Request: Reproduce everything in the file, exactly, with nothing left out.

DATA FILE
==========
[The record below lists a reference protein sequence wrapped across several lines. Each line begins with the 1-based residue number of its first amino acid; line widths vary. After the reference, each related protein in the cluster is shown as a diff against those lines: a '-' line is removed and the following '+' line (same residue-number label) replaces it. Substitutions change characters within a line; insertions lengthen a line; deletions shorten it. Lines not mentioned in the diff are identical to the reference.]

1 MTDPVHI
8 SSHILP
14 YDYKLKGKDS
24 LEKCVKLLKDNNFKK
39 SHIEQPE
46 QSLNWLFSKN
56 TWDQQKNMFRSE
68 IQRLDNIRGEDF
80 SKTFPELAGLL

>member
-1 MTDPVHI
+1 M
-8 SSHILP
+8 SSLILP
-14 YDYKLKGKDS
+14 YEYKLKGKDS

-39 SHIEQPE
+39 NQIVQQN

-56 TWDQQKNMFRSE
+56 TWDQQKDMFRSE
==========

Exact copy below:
[The record below lists a reference protein sequence wrapped across several lines. Each line begins with the 1-based residue number of its first amino acid; line widths vary. After the reference, each related protein in the cluster is shown as a diff against those lines: a '-' line is removed and the following '+' line (same residue-number label) replaces it. Substitutions change characters within a line; insertions lengthen a line; deletions shorten it. Lines not mentioned in the diff are identical to the reference.]

1 MTDPVHI
8 SSHILP
14 YDYKLKGKDS
24 LEKCVKLLKDNNFKK
39 SHIEQPE
46 QSLNWLFSKN
56 TWDQQKNMFRSE
68 IQRLDNIRGEDF
80 SKTFPELAGLL

>member
-1 MTDPVHI
+1 M
-8 SSHILP
+8 SSLILP
-14 YDYKLKGKDS
+14 YEYKLKGKDS

-39 SHIEQPE
+39 NQIVQQN

-56 TWDQQKNMFRSE
+56 TWDQQKDMFRSE